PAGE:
Listing 11. A simple Google Maps Web page
<!DOCTYPE html PUBLIC "-//W3C//DTD XHTML 1.0 Strict//EN"
  "http://www.w3.org/TR/xhtml1/DTD/xhtml1-strict.dtd">
<html xmlns="http://www.w3.org/1999/xhtml">
  <head>
    <meta http-equiv="content-type" content="text/html; charset=utf-8"/>
    <title>Google Maps JavaScript API Example</title>
    <script src="http://maps.google.com/maps?file=api&amp;v=2&amp;key=ABCDE"
            type="text/javascript"></script>
    <script type="text/javascript">
    //<![CDATA[
    function load() {
      if (GBrowserIsCompatible()) {
        var map = new GMap2(document.getElementById("map"));
        map.setCenter(new GLatLng(37.4419, -122.1419), 13);
      }
    }
    //]]>
    </script>
  </head>
  <body onload="load()" onunload="GUnload()">
    <div id="map" style="width: 500px; height: 300px"></div>
  </body>
</html>

Notice that your API key is embedded in the script URL at the top of the page. In the load method, you are instantiating a new GMap2 object. This is the map that appears in the <div /> with the ID of map at the bottom of the page. If you'd like the map to be bigger, adjust the width and height in the Cascading Style Sheets (CSS) style attribute. Currently the map is centered over Palo Alto, Calif. at zoom level 13. (Level 0 is zoomed all the way out. As the numbers increase, you get closer to street-level views.) You'll adjust these values in just a moment. In the meantime, add an empty map closure to AirlineController, as shown in Listing 12:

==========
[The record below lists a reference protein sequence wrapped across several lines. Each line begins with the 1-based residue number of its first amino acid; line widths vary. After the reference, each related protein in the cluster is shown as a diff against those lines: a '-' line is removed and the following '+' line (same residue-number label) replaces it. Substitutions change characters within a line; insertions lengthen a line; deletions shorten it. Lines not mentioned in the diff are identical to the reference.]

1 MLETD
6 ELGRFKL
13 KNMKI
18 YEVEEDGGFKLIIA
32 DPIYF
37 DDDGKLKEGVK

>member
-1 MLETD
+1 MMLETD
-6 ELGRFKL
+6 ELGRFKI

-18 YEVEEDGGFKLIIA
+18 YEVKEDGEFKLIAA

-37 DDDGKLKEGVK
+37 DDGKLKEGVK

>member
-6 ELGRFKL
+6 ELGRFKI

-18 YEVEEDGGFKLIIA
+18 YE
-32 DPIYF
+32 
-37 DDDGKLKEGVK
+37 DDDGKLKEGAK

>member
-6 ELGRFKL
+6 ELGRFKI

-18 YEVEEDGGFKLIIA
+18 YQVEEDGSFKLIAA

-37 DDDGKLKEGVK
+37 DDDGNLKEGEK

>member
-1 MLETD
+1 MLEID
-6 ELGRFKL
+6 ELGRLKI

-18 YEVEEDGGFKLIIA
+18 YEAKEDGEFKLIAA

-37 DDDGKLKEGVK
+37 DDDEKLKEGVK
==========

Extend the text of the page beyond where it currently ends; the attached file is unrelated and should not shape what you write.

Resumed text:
Listing 12. Adding the map closure
class AirportController {
  def map = {}

  ...
}

Now visit http://localhost:9090/trip/airport/map in your browser. You should see your embedded Google Map, which looks like Figure 5:

Figure 5. Simple Google Map
Simple Google Map

Now go back to map.gsp and tweak the values, as shown in Listing 13:

Listing 13. Adjusting the basic map
  <script type="text/javascript">
  var usCenterPoint = new GLatLng(39.833333, -98.583333)
  var usZoom = 4

  function load() {
    if (GBrowserIsCompatible()) {
      var map = new GMap2(document.getElementById("map"))
      map.setCenter(usCenterPoint, usZoom)
      map.addControl(new GLargeMapControl());
      map.addControl(new GMapTypeControl());        
    }
  }
  </script>
</head>
<body onload="load()" onunload="GUnload()">
  <div id="map" style="width: 800px; height: 400px"></div>
</body>

800 x 400 pixels is a good set of dimensions for seeing the entire United States. Listing 13 adjusts the center point and the zoom level so that you can see the full map. You can add a number of different map controls. GLargeMapControl and GMapTypeControl in Listing 13 give you the usual controls along the left and upper-right corner of the map. Periodically hit your browser's Refresh button to see your changes take effect as you play around. Figure 6 reflects the adjustments made in Listing 13:

Figure 6. Adjusted map
Adjusted map

Now that your base map is in place, you are ready to begin adding markers — push-pins for each of your airports. Before I automate the process, Listing 14 manually adds a single marker:

Listing 14. Adding a marker to the map
<script type="text/javascript">
var usCenterPoint = new GLatLng(39.833333, -98.583333)